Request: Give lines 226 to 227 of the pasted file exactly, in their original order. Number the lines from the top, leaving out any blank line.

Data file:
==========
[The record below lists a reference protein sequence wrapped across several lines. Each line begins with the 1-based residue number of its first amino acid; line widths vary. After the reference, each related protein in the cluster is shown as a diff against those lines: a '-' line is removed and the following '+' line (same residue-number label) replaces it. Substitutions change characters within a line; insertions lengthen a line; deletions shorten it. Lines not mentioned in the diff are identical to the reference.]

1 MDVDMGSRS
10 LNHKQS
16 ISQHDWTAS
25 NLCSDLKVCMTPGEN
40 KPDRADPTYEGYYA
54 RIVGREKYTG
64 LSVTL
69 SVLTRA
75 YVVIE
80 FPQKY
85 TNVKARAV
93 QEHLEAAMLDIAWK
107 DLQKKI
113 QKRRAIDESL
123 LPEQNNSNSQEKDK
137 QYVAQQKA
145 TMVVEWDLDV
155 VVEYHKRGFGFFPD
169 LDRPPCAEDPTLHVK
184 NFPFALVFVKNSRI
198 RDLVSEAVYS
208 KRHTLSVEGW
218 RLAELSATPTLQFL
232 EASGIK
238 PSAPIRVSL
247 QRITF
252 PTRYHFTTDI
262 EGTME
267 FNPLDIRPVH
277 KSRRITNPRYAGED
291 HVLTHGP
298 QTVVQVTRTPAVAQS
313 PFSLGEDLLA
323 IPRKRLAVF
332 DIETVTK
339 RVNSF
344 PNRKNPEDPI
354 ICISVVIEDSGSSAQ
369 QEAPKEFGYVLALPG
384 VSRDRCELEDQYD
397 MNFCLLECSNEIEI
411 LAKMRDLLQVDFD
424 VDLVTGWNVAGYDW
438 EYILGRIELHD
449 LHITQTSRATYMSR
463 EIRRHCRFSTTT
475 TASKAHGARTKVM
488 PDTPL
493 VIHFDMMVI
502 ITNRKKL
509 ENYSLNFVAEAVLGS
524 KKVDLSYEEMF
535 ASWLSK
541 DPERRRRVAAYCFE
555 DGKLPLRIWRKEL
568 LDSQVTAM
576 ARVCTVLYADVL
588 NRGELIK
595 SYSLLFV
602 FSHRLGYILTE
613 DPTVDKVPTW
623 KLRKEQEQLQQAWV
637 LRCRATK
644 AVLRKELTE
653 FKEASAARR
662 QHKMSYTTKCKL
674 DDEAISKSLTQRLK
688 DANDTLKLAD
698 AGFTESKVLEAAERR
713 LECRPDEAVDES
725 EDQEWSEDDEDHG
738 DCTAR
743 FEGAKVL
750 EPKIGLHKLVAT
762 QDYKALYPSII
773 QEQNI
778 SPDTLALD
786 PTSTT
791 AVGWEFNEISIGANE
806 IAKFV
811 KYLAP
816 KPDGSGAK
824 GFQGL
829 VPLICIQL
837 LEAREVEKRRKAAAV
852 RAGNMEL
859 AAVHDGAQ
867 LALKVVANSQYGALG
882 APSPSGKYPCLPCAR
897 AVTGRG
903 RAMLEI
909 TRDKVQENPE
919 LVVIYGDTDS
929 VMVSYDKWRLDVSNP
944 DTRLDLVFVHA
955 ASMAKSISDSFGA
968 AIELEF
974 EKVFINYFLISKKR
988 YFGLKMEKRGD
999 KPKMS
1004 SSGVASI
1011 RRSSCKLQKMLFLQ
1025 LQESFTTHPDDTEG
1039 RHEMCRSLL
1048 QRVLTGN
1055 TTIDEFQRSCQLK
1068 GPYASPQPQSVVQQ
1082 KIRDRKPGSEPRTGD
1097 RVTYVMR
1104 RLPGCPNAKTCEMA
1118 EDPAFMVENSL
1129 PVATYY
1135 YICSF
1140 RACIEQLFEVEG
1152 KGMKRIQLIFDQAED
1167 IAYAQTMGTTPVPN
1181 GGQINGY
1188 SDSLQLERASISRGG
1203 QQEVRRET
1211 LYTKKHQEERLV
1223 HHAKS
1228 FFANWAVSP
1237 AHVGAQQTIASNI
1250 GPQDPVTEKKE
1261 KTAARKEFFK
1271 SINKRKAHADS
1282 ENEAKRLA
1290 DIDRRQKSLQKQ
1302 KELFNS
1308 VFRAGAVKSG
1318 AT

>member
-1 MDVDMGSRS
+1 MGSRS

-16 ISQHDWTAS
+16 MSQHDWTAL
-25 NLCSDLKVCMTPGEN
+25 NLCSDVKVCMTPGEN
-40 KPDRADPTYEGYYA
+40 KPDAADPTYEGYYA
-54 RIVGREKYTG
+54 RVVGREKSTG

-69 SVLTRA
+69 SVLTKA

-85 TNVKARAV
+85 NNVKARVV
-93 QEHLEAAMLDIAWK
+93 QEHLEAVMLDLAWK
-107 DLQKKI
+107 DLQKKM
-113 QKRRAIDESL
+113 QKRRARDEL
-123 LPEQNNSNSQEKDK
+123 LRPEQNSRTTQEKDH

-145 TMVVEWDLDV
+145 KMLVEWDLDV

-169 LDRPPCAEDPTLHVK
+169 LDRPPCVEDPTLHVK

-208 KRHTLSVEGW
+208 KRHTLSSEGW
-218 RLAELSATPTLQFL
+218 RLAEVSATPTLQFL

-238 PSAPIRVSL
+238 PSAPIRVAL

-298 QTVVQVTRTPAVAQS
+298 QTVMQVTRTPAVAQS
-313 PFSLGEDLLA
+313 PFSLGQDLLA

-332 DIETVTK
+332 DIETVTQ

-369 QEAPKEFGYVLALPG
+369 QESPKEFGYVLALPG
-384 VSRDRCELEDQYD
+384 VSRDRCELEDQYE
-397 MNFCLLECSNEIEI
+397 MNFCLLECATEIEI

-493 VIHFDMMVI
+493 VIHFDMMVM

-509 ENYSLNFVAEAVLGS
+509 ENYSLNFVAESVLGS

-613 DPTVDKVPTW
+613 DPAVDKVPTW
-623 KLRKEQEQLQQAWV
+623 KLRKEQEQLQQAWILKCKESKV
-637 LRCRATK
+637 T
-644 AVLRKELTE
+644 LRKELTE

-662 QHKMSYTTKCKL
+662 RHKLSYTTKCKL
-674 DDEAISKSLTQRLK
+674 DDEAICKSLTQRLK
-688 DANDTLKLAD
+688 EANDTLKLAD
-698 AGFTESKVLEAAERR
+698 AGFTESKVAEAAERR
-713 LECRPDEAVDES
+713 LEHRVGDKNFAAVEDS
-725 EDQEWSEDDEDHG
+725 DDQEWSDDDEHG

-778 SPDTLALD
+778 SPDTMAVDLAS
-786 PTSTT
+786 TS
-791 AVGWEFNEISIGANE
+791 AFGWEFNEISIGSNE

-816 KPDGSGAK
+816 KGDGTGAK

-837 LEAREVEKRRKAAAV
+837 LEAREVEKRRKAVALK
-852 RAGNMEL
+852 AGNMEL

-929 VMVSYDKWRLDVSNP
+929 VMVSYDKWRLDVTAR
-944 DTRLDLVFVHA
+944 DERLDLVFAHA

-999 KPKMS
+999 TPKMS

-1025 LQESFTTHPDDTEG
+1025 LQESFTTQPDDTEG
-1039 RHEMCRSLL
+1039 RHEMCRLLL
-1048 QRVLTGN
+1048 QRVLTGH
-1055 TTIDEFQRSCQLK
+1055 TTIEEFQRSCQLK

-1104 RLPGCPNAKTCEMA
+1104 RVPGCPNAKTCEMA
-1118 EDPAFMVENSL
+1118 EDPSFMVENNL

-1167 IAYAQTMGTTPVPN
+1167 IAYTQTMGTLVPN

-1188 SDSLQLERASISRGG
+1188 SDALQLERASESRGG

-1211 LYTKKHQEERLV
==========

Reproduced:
-1055 TTIDEFQRSCQLK
+1055 TTIEEFQRSCQLK